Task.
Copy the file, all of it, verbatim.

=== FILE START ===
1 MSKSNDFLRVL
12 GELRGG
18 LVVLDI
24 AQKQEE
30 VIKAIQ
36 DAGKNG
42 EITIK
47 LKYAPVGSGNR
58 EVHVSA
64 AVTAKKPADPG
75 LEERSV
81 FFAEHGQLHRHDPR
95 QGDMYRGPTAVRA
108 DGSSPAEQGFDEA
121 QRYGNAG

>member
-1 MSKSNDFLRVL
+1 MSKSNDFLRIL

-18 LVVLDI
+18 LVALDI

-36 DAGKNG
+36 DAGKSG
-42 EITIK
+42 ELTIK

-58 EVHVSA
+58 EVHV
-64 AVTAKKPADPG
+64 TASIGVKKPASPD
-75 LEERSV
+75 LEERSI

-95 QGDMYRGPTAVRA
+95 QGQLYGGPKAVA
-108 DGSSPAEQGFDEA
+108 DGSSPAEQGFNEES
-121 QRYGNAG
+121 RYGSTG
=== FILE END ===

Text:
1 MSKSNDFLRVL
12 GELRGG
18 LVVLDI
24 AQKQEE
30 VIKAIQ
36 DAGKNG
42 EITIK
47 LKYAPVGSGNR
58 EVHVSA
64 AVTAKKPADPG
75 LEERSV
81 FFAEHGQLHRHDPR
95 QGDMYRGPTAVRA
108 DGSSPAEQGFDEA
121 QRYGNAG

>member
-1 MSKSNDFLRVL
+1 MSKSNDFLRIL

-18 LVVLDI
+18 LVALDI

-36 DAGKNG
+36 DAGKSG
-42 EITIK
+42 ELTIK

-58 EVHVSA
+58 EVHV
-64 AVTAKKPADPG
+64 TASIGVKKPASPD
-75 LEERSV
+75 LEERSI

-95 QGDMYRGPTAVRA
+95 QGQLYGGPKAVA
-108 DGSSPAEQGFDEA
+108 DGSSPAEQGFNEES
-121 QRYGNAG
+121 RYGSTG